The COVID-era embrace of curbside pickup will not only be around long after the pandemic, but could be just the thing that convinces more and more consumers to make the digital leap. After all, Norm Marraccini, senior vice president of digital payments, ACH and RTP at FIS, told Karen Webster in a recent Masterclass interview that the formula is pretty simple: “We pull up. They hand us our food. We leave.”
“As an industry, we’ve got to make it not only stupid-simple for the consumer, we’ve got to make it stupid-simple for the merchant, too,” Marraccini said. He added that it’s the quickness of the payment that people love most, and that’s why the system is beneficial to those on both sides of the transaction.
“Curbside pickup has changed the way people think — not only about the way they live, but also about the way they make payments,” he said.
PYMNTS research shows that some 60 percent of consumers won’t shop in stores that fail to offer touchless or contactless experiences, and Marraccini thinks that’s destined to become a permanent shift rather than a knee-jerk reaction to the pandemic.
“Curbside pickup is something that we've never done in the past because it was a novelty,” he said. Now I think it’s something that will stay, because it’s also a third option for merchants to make additional funds” in addition to in-store and online shopping.
Safe, Secure And Fast
While curbside pickup was borne out of health and safety concerns, even public libraries have taken it up as a matter of convenience these days.
“It’s amazing to think how fast people change, and how people feel about payments,” Marraccini said. He noted that the stats show 31 percent of consumers already say they prefer cashless transactions over those involving cash, and merchants who ignore this trend do so at their own peril.
“It’s faster, it’s easier [and] it makes more sense,” Marraccini said.
In fact, he said the only question merchants who haven’t updated their payment suites face now is: “How do I get there faster with a provider that can do it for me in no time?”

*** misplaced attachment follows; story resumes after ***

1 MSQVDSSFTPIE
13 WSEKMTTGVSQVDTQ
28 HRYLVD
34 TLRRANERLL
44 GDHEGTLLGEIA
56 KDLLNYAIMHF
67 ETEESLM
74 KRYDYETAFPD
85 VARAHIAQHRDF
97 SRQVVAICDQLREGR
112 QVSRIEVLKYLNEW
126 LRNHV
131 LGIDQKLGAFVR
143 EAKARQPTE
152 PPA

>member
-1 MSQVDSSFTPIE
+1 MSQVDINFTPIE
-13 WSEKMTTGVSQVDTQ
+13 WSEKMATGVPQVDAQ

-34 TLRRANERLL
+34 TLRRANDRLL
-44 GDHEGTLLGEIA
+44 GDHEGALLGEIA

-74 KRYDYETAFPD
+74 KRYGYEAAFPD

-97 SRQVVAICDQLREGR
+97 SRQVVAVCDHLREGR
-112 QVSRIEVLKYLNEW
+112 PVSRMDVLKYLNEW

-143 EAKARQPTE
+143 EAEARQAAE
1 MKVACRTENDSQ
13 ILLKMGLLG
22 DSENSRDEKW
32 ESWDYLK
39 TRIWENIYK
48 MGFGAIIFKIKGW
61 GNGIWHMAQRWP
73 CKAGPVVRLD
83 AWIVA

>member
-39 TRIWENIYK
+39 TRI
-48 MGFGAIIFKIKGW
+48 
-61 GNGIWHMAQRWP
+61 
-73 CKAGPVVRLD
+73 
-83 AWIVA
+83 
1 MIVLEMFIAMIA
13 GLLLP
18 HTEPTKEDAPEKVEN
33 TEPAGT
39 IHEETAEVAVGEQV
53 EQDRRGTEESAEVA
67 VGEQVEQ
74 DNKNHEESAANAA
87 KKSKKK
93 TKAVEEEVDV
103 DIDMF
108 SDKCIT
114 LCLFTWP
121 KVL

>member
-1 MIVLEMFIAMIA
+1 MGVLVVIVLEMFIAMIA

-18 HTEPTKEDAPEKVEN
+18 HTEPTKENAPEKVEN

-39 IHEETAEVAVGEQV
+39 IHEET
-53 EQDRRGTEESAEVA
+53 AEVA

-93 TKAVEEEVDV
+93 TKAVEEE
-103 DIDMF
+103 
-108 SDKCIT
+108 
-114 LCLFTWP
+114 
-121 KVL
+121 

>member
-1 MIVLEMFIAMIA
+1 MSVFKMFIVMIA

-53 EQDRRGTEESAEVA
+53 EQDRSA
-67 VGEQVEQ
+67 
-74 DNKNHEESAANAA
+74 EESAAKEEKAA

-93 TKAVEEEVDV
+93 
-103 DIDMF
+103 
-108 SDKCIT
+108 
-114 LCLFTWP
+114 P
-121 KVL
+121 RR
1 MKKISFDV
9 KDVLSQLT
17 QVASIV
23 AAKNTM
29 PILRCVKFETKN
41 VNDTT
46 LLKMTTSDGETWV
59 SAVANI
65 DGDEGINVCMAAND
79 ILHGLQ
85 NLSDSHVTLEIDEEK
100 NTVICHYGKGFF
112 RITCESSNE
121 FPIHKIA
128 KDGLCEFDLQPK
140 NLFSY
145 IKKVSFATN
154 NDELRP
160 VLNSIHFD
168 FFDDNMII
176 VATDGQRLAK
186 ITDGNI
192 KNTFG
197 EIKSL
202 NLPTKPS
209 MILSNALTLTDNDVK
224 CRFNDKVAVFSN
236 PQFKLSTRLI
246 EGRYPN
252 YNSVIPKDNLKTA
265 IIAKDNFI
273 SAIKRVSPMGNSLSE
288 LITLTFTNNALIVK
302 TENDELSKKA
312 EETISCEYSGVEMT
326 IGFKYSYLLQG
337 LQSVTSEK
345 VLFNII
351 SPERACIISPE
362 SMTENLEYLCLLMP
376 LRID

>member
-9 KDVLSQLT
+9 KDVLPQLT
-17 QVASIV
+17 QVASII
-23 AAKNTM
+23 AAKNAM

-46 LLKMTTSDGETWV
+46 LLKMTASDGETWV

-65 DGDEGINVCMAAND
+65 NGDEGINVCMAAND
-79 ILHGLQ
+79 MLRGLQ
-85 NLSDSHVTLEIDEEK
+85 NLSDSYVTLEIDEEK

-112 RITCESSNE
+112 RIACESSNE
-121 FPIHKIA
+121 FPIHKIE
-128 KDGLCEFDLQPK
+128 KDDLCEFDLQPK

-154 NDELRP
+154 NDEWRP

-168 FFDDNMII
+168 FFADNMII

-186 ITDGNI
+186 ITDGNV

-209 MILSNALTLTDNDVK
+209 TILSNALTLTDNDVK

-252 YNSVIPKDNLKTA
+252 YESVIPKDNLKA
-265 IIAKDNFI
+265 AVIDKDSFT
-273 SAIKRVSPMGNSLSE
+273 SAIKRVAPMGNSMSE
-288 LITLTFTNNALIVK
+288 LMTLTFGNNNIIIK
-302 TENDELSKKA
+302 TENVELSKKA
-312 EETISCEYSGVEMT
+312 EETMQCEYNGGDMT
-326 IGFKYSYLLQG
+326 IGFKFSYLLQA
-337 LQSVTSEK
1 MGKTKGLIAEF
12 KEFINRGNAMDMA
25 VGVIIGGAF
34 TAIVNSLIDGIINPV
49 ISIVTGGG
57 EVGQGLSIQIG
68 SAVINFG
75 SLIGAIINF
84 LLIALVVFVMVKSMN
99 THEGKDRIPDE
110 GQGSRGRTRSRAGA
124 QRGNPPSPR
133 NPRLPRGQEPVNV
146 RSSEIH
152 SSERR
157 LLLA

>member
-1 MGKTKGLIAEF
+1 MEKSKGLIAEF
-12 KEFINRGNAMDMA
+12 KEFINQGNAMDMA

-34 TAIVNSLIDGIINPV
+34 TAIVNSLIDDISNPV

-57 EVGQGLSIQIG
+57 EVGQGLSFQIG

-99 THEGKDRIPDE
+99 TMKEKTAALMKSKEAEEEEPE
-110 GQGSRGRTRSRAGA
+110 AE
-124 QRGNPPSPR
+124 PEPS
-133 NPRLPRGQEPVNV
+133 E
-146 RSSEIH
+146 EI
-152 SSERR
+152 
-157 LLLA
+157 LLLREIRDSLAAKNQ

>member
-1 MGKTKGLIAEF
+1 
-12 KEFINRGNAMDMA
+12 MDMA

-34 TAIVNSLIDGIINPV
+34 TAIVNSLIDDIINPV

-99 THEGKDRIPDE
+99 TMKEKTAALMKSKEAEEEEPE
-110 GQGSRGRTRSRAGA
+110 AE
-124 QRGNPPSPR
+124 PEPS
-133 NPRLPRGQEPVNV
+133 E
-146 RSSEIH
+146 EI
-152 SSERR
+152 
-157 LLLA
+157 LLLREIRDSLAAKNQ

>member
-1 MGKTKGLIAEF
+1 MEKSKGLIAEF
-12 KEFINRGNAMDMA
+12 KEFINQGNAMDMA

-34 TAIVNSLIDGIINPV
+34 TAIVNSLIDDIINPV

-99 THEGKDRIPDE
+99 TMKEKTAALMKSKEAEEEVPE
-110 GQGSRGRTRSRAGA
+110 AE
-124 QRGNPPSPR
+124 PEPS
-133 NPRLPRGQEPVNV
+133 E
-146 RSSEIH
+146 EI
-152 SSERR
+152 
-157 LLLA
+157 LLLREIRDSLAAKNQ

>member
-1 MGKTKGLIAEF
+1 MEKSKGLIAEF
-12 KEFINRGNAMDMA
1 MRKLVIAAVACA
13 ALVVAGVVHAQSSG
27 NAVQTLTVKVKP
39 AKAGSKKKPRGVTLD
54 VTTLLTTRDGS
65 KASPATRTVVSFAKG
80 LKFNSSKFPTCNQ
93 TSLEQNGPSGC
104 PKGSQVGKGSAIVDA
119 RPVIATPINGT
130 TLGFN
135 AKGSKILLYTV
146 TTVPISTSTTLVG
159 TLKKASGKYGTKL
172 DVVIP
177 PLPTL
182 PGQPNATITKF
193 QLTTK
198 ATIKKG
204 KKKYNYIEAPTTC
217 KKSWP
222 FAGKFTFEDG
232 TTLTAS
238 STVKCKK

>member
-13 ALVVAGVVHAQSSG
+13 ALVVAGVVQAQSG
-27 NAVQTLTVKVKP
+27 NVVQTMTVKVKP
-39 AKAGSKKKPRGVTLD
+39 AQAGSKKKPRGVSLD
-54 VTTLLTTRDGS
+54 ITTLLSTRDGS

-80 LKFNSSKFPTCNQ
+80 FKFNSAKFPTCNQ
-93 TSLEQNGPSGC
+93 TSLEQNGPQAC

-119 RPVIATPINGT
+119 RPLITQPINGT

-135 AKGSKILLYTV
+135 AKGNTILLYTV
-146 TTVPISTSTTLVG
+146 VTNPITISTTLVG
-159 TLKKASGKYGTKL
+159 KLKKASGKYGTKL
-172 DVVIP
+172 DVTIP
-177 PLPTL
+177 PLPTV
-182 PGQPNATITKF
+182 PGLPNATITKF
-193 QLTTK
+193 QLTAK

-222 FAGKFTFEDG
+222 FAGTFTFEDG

Marraccini called the recent rise in buy now, pay later (BNPL) installment plans “the biggest swing we’ll see in our industry. … It’s huge.”
He said friction-filled installment loan experiences from the olden days are still fresh in many people’s minds, which will help ensure that modern BNPL is here to stay.
Marraccini said that “if you think about the days when you would walk into a store, fill out the form, wait around for a half hour to get the answer back” versus now, when now you can “do it sitting at your desk in your pajamas on your phone,” the latter suits COVID-worried consumers’ present needs.
“I think it’s a huge thing, and I think it’s a huge win for the merchant as well, because they’re staying relevant,” he noted.
Don’t Be A Dinosaur
Marraccini believes that the more people see and use these new payment options — whether it’s on Amazon or PayPal or elsewhere — the more they’ll expect them when they walk into physical stores.
Adding to the probability that more merchants will embrace giving consumers more payment options is the undeniable fact that doing so converts more prospects into buyers.
Marraccini said retailers that offer installment payments can see “huge conversion, plus I’m still relevant to my consumers and not going to be a dinosaur.”
QR Codes, Mobile Wallets And Debit Cards
When it comes to QR codes, Marraccini said he is “still on the fence,” and thinks they would benefit from greater simplicity and a clear industry standard.
At the same time, although he’s a huge advocate for (and personal user of) mobile wallets, he believes their lack of market penetration is a problem. But he said it’s also a growth opportunity if more merchants embrace the Starbucks model.
And then there’s the ongoing battle between credit and debit. “As you look in the industry, you're seeing that cannibalization of credit by debit,” Marraccini said. As a result, he predicts that debit purchases will be the big winner this holiday shopping season.
And whether the pandemic goes away or people just become used to the new normal, Marraccini expects continued growth of payments optionality.
“I still believe these are options that we need to have and even further expand in the future,” he said.